Personally, it’s the parts of the Old Testament that are very one-track in their messages that bother me. “We are the chosen people, and nobody else matters.” That’s the true evil, and sad to say, it’s not unique to the Old Testament. Or to religious people.




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        • Bart
          Bart  April 15, 2017

          How much fiction have I read? Really? The only thing I read in my spare time is fiction. I was an English literature major in college. My wife is the chair of the English Department at Duke. I read massively especially in nineteenth century novels. Over the past few weeks I have finished Les Miserables; read The Sense of an Ending; and am now reading A Room with a View. Among my favorite authors are George Eliot, Dickens, Trollope, Doestoevsky, Tolstoy, and … and and and!




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          • godspell  April 15, 2017

            Good! And aren’t they often highly offensive? Were not their contemporaries frequently offended and troubled and sometimes enraged by what they had to say?

            And every last one of them would have admired The Book of Job, I bet. Maybe not agreed with it (it doesn’t entirely seem to agree with itself, which can often be the mark of a great work of literature).

            Thing is, when we read great literature of the past, we often don’t find it offensive anymore. We get used to it, the shocking things it told its original readers have become accepted truths.

            How great is Job that it can still bother us, thousands of years after all its authors were corpses?




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          • Bart
            Bart  April 16, 2017

            I do think it’s a great book! And highly offensive to my sense of what is right.




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          • godspell  April 16, 2017

            And also thought-provoking as all hell, as it was no doubt originally intended to be. But as you say, when it becomes taken as holy writ, there will be those who refuse to think about it, and smooth over the moral wrinkles, to avoid questioning their own beliefs.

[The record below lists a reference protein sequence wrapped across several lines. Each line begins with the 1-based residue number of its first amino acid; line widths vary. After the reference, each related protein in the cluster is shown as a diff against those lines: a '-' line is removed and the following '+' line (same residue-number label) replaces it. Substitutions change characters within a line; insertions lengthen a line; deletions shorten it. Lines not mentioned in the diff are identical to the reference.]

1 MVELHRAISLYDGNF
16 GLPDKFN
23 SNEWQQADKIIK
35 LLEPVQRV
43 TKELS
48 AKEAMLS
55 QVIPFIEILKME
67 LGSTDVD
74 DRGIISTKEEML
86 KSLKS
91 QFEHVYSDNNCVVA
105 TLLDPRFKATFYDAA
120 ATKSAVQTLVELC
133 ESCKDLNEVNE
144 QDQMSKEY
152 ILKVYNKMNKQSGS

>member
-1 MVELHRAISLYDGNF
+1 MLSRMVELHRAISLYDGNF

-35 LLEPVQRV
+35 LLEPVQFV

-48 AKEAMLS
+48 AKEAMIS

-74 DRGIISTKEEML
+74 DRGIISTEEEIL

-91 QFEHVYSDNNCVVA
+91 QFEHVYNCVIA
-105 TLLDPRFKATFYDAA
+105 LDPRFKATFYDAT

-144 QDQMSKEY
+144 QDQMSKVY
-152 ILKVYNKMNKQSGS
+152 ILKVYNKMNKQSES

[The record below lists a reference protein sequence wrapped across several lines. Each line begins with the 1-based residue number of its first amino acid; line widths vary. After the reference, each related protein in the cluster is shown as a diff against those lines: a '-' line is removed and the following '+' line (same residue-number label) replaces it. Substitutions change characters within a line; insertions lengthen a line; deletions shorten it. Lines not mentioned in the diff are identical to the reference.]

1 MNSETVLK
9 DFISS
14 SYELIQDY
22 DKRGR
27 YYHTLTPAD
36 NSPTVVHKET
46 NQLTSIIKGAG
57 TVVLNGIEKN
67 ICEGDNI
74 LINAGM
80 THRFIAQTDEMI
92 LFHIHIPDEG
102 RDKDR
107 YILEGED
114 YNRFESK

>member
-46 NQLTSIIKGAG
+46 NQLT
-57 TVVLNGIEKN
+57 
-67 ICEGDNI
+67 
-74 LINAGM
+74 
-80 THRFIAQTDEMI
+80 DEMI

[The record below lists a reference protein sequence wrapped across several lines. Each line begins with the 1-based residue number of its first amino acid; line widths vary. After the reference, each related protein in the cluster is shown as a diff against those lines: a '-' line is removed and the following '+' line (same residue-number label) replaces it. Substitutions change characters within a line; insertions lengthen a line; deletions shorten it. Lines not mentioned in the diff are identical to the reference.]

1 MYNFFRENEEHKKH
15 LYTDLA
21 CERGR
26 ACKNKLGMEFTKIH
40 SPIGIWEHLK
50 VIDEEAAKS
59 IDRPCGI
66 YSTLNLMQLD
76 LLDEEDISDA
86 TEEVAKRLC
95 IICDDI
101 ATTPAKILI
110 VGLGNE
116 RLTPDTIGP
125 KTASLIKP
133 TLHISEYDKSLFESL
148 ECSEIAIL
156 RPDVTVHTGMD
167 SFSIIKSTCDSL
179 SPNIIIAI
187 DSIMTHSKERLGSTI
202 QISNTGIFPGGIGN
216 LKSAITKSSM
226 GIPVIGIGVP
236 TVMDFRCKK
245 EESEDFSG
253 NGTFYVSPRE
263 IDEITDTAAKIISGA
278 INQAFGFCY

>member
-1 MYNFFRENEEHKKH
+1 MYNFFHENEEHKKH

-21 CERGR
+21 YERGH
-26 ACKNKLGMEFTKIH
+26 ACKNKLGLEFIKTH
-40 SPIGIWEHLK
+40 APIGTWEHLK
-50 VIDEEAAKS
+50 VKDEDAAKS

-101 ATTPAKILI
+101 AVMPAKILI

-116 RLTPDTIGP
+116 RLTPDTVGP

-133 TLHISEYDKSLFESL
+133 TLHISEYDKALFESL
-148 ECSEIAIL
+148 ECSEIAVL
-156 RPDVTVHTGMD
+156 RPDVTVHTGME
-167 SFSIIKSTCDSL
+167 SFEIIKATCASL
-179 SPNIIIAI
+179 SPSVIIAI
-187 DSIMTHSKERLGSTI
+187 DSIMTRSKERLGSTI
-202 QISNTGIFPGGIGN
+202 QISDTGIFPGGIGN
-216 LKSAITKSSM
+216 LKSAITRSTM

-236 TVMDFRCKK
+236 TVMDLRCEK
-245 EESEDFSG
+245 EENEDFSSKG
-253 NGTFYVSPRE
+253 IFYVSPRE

The one thing that offends me about Job is the pat ending. It’s too easy. But of course, the author(s) would have seen this happen. A man loses everything, to a war, or a pestilence. He survives. He finds the strength (perhaps through faith) to start over again. To not give up on life. To not just curse God and die.

            Look at the world around you and tell me that isn’t still a meaningful story.




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    • Robby  April 14, 2017

      Regarding ‘the tree’, any parent who would leave a loaded gun on the coffee table in front of their youngsters and says ‘don’t touch that’ while walking out the door would be prosecuted to the fullest extent of the law when it went wrong.




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      • VirtualAlex  April 23, 2017

        Yes god is a very bad father indeed. Very much a case of do as I say not as I do. “Be like your father in heaven…”. Er, no thanks.




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  8. talmoore
    talmoore  April 12, 2017

    There’s a tradition that says Job was an Edomite, which would explain a number of things. For instance, Yahweh was also part of the Edomite pantheon, though he wasn’t the main god of Edom, who I believe was Qos. More accurately, it seems Yahweh and Qos were conflated. Both appear to have been worshipped at the Edomite alter on Mount Se’ir. Anyway, that might explain some odd features of the Book of Job, such as it’s lexicon of obscure words and idioms. That is, it’s possible that parts of Job are actually in the Edomite rather than Israelite Hebrew dialect (I don’t think enough Edomite Hebrew has been preserved that allows us to precisely distinguish one dialect from another, but I wouldn’t be surprised if there were evidence in the Hebrew Bible itself, just waiting to be discovered).